I walked past this sign one night and realized what a striking place it was marking. Though not exactly a “religious” site, the Dwyer Cultural Center is a multimedia cultural center committed to the culture, history, and traditions of Harlem. Founded only a couple years ago in 2009, the center was created as the creative project of two non-profit organizations, Community Works and International Communications Association. The Dwyer Cultural Center, or DCC now hosts year-round activities and exhibits to support the local arts and culture of the Harlem community.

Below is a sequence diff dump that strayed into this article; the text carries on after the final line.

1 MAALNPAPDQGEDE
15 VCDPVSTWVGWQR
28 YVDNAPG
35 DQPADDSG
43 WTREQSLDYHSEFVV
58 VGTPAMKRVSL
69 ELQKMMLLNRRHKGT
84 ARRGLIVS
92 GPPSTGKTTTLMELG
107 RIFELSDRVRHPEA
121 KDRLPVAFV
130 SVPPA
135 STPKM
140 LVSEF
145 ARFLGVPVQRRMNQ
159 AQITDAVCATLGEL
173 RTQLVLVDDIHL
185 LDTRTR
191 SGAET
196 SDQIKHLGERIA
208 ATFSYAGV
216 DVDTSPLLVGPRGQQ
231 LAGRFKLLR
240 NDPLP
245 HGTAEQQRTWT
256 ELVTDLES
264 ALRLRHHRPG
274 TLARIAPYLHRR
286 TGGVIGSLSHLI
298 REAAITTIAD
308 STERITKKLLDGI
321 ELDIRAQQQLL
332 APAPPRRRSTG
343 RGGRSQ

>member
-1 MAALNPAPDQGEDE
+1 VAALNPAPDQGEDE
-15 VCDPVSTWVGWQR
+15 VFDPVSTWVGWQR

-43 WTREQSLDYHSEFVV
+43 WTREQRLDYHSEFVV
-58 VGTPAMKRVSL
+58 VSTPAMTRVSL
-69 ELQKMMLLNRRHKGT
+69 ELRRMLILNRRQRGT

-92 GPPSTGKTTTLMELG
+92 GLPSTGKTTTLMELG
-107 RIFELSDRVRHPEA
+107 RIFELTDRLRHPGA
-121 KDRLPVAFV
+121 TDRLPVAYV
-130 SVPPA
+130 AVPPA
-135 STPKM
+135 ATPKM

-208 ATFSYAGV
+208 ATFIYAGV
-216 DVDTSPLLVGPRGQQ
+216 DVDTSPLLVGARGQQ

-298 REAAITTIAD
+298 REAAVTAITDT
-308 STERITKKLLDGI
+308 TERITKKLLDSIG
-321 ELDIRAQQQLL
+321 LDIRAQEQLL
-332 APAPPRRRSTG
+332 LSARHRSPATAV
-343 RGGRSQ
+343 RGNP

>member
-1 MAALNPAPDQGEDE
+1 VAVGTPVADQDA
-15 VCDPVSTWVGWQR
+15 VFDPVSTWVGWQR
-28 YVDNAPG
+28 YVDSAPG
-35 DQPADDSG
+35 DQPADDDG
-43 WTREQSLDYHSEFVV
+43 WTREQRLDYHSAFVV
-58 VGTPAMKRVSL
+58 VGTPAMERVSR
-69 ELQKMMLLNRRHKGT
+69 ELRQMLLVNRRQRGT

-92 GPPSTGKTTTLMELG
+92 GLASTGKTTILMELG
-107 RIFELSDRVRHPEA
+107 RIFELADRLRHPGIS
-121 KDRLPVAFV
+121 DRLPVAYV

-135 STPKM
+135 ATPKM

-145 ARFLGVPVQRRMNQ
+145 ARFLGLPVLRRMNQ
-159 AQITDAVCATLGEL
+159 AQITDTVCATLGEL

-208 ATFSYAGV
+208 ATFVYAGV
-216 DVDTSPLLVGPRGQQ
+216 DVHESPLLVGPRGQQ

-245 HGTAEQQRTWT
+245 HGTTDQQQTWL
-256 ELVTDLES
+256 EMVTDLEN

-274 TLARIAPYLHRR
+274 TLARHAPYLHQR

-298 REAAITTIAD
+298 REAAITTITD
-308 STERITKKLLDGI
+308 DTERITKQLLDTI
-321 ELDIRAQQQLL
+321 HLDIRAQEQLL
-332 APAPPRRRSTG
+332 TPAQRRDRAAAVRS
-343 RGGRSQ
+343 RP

As the sign indicates, one of their ongoing exhibits, entitled “Harlem Is…” explores a wide range of topics that all contribute to Harlem as a cultural place. As the website indicates, the eight-part exhibition “celebrates the legendary people, places, and institutions [such as the Gospel tradition] that helped shape the world-famous Harlem community.” The eight parts of the series are: Its People, Music, Art, Dance, The Gospel Tradition, Theater, Latin Roots (East Harlem), and Voices of Youth. The space is also used to showcase new emerging artists in the area, with a specific emphasis on targeting intergenerational audiences, from oldest members of the community, to their great-great-grand-kids. This innovation of a brand-new cultural hub in Harlem seems to address one of the major concerns I’ve heard voiced by people of all different faiths and traditions throughout my explorations in Harlem: that the youth are no longer active in the religious life that has had such profound historical resonance on the cultural fabric of Harlem as a whole. It is also fascinating that here is a space dedicated to defining Harlem as a very specific cultural “place”. Juxtaposed with Sharifa Rhodes-Pitts’ notion that “Harlem is Nowhere,” the Dwyer Cultural Center presents an alternative perspective: that indeed Harlem IS somewhere, a place situated by both its culture and history. Upcoming events at the DCC include a film screening of a documentary of “Harlem is…Gospel Tradition”, an evening with local artists called “Spirit of Community”, and a photography exhibit on modern youth hairstyles and trends in Harlem called “Killa Swag!” Here is a link to their website, with a schedule of their events: http://www.dwyercc.org/